New Yorkers speak out on Y2K media coverage
Public: Give us meat, not gristle, of Y2K story
By Paul Eisenberg
Media Studies Center
NEW YORK - The media provide interesting coverage of people
canning food, installing wood-burning stoves or retreating to
cabins ahead of the Y2K computer bug, but not enough
explanation of how the big glitch could affect all of us, New
Yorkers said today in a public forum.
About 80 Midtown-Manhattan dwellers and workers dropped in to
have their say in the Media Studies Center's "Speak Out"
forum, "Press Coverage of the Y2K Computer Bug: Help or
Mary Clifford said the media had been far too frivolous and
whimsical about reporting on the Y2K bug, a technological
snag that may cause computers worldwide to misread "00" at
midnight Dec. 31 as the year 1900 rather than 2000. The
public hears plenty on how people on the fringes of society
are dealing with the bug, Clifford said, but not enough on
how "the rest of us are supposed to handle it."
Clifford also feared that the media circus of the moment
would drown out what is not inherently a sexy story. "If it
bleeds, it leads, and here's a story that doesn't bleed," she
said. Noting how coverage of the White House sex scandal
eclipsed stories about the pope's visit to Cuba, she feared
that with continuing scandal coverage and "any more media
circuses this year ... this story will be shunted into the
Frank Egan, a running coach from New York, agreed that Y2K
coverage had been superficial and had gravitated to both ends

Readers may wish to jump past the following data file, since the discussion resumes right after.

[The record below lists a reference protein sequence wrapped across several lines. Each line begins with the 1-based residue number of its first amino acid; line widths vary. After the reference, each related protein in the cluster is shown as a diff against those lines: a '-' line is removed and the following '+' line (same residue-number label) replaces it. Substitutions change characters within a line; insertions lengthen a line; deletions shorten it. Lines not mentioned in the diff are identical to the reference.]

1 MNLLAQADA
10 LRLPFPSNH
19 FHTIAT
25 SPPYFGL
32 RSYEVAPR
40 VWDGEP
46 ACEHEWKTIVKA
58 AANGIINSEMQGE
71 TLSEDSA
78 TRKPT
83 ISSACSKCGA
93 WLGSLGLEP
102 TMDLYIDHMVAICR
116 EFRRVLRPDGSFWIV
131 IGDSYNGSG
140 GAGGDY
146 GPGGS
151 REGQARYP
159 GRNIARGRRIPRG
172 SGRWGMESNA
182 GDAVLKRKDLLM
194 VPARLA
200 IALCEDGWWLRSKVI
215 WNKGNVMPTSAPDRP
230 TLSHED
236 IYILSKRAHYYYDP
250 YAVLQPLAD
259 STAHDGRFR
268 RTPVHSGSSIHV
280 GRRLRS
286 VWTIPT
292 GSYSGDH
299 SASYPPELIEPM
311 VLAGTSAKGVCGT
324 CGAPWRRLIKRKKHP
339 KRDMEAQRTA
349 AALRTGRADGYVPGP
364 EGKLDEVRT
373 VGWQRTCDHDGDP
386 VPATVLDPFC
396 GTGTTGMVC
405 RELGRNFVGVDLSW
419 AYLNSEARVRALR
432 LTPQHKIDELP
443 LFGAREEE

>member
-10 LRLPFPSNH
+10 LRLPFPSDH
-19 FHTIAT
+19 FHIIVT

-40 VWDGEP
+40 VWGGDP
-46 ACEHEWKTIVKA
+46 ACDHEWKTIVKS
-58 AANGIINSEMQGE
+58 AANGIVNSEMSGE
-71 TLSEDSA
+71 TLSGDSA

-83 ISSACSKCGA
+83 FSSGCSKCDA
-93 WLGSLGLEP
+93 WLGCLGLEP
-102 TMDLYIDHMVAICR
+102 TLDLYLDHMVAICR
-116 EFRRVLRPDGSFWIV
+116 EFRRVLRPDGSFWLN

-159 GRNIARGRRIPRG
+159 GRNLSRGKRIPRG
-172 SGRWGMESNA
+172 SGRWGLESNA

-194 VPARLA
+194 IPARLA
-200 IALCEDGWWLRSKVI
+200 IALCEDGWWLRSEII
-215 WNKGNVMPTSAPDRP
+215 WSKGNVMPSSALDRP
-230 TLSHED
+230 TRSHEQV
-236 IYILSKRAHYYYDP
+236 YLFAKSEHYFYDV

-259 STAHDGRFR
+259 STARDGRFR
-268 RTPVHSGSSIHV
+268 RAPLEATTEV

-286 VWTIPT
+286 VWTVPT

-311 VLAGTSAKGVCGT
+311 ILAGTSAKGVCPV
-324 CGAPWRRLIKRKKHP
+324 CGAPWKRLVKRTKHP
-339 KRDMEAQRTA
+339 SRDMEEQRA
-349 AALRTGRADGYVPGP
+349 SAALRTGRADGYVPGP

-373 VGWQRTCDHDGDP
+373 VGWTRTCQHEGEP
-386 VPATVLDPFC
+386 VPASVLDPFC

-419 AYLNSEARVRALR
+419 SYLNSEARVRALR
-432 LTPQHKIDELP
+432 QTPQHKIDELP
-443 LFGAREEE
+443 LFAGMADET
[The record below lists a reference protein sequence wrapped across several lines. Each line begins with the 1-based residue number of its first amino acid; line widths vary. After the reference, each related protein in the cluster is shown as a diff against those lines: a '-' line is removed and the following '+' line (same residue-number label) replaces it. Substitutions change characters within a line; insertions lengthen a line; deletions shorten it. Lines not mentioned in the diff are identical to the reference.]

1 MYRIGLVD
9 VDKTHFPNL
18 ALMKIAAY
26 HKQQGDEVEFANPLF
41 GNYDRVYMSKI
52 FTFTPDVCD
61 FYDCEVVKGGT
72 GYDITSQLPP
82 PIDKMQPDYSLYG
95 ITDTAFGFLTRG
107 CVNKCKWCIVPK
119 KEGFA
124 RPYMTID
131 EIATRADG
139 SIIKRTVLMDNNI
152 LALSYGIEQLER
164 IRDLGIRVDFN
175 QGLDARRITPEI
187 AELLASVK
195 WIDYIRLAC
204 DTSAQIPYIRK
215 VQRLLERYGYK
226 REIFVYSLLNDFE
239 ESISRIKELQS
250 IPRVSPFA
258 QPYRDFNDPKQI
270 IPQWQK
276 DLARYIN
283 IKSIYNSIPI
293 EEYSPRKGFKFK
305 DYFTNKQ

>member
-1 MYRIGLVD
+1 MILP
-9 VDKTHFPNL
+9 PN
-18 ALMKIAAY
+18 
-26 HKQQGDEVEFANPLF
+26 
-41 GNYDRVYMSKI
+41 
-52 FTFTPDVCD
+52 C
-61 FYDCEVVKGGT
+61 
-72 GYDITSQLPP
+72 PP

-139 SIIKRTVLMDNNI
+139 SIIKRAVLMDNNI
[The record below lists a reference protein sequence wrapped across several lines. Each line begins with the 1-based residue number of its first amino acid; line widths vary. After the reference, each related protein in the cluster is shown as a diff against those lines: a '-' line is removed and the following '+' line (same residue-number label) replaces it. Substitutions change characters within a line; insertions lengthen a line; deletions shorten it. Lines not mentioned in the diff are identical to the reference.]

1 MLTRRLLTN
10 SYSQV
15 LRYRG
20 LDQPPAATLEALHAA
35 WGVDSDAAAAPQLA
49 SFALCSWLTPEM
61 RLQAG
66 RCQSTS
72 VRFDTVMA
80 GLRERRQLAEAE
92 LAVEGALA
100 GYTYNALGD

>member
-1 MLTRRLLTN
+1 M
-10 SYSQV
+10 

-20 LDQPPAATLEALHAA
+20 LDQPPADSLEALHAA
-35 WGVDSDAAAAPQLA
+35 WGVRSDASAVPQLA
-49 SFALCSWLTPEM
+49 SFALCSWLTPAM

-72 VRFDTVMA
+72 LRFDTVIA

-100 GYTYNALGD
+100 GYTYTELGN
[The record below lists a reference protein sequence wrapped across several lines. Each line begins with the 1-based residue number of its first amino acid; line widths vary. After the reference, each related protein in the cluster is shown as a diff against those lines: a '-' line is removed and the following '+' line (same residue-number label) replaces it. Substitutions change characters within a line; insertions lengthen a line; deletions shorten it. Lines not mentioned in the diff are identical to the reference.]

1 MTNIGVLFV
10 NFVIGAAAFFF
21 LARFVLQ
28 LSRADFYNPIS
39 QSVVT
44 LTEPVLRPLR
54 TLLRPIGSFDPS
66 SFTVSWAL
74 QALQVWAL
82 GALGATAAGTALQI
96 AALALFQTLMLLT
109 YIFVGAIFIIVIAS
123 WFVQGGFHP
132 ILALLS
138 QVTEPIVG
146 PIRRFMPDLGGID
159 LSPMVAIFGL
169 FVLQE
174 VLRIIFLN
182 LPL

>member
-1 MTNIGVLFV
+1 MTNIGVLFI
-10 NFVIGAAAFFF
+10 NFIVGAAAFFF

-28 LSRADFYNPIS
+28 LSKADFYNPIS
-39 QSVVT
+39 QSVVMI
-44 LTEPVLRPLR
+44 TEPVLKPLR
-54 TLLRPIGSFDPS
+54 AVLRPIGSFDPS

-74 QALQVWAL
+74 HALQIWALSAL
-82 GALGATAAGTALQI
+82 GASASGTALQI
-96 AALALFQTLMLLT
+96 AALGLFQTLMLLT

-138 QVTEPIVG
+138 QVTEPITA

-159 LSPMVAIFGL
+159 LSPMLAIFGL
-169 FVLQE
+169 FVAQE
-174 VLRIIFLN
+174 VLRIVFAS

of the spectrum - doomsaying fear on one end and blithe
indifference on the other. Egan said there's "not enough
truth" and that he would like to see more stories on how
close the U.S. government is to Y2K readiness. Otherwise, he
said, "how are we supposed to gauge [Y2K's effect] on our
Mark Miller, a Y2K systems analyst, suggested that the press
regularly announce when various companies conduct Y2K testing
so that many industries can coordinate their efforts. "If the
press puts the daily almanac and sport stories [in the
paper], it can publish testing dates," he said.
New Yorker Jack Fogerty agreed with Miller that the press was
in a unique position to furnish the public with regular
information about Y2K. "I'd like to see a weekly televisiion
vignette or a few minutes on a Friday newscast so the status
of the situation can be reported. Coverage is good, but it
could be better."
Participant Tom Goldstein said the media may not be equipped
to report thoroughly on Y2K until the time comes. "The media
are in a quandary about how to report this. It's a story that
has to be forecast and I don't know how well the media can
forecast a story that hasn't happened yet. When the disaster
happens, then we'll be able to make sense of it."
Larry McGill, research director of the Media Studies Center,
presented findings of a recent Media Studies Center survey
noting that 53% of the more than 1000 Americans polled agreed
that the year 2000 computer issue is one of the most
important problems facing the country.
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